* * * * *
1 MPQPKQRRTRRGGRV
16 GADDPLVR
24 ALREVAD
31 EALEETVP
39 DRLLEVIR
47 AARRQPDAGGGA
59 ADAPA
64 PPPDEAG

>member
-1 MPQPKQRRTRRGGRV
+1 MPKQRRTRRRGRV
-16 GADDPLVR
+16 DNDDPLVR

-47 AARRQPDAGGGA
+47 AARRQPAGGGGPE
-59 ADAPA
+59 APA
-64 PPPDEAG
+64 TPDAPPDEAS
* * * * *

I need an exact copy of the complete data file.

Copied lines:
1 MPQPKQRRTRRGGRV
16 GADDPLVR
24 ALREVAD
31 EALEETVP
39 DRLLEVIR
47 AARRQPDAGGGA
59 ADAPA
64 PPPDEAG

>member
-1 MPQPKQRRTRRGGRV
+1 MPKQRRTRRRGRV
-16 GADDPLVR
+16 DNDDPLVR

-47 AARRQPDAGGGA
+47 AARRQPAGGGGPE
-59 ADAPA
+59 APA
-64 PPPDEAG
+64 TPDAPPDEAS